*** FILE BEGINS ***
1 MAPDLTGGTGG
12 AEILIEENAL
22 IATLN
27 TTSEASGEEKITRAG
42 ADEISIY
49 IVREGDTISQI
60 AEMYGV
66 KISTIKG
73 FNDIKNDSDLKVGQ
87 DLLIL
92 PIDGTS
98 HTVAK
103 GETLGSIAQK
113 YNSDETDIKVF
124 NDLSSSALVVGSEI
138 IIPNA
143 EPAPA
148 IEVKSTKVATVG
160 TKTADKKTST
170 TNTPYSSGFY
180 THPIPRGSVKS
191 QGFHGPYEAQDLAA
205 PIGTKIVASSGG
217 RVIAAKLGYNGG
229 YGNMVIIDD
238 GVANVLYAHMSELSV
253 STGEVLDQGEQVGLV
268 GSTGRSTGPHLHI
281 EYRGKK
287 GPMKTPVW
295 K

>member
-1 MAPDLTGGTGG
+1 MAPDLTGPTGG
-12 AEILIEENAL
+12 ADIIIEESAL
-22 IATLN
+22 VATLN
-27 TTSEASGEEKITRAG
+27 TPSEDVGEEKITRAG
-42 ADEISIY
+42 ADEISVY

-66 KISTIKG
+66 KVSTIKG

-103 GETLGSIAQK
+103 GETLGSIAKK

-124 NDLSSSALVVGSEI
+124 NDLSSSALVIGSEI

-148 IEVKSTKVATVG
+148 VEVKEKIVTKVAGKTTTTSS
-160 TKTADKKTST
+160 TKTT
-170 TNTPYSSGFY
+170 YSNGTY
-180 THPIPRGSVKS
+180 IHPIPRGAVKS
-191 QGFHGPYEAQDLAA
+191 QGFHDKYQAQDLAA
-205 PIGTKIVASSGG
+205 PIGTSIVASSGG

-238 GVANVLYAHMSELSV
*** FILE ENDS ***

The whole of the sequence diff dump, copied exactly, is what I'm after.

1 MAPDLTGGTGG
12 AEILIEENAL
22 IATLN
27 TTSEASGEEKITRAG
42 ADEISIY
49 IVREGDTISQI
60 AEMYGV
66 KISTIKG
73 FNDIKNDSDLKVGQ
87 DLLIL
92 PIDGTS
98 HTVAK
103 GETLGSIAQK
113 YNSDETDIKVF
124 NDLSSSALVVGSEI
138 IIPNA
143 EPAPA
148 IEVKSTKVATVG
160 TKTADKKTST
170 TNTPYSSGFY
180 THPIPRGSVKS
191 QGFHGPYEAQDLAA
205 PIGTKIVASSGG
217 RVIAAKLGYNGG
229 YGNMVIIDD
238 GVANVLYAHMSELSV
253 STGEVLDQGEQVGLV
268 GSTGRSTGPHLHI
281 EYRGKK
287 GPMKTPVW
295 K

>member
-1 MAPDLTGGTGG
+1 MAPDLTGPTGG
-12 AEILIEENAL
+12 ADIIIEESAL
-22 IATLN
+22 VATLN
-27 TTSEASGEEKITRAG
+27 TPSEDVGEEKITRAG
-42 ADEISIY
+42 ADEISVY

-66 KISTIKG
+66 KVSTIKG

-103 GETLGSIAQK
+103 GETLGSIAKK

-124 NDLSSSALVVGSEI
+124 NDLSSSALVIGSEI

-148 IEVKSTKVATVG
+148 VEVKEKIVTKVAGKTTTTSS
-160 TKTADKKTST
+160 TKTT
-170 TNTPYSSGFY
+170 YSNGTY
-180 THPIPRGSVKS
+180 IHPIPRGAVKS
-191 QGFHGPYEAQDLAA
+191 QGFHDKYQAQDLAA
-205 PIGTKIVASSGG
+205 PIGTSIVASSGG

-238 GVANVLYAHMSELSV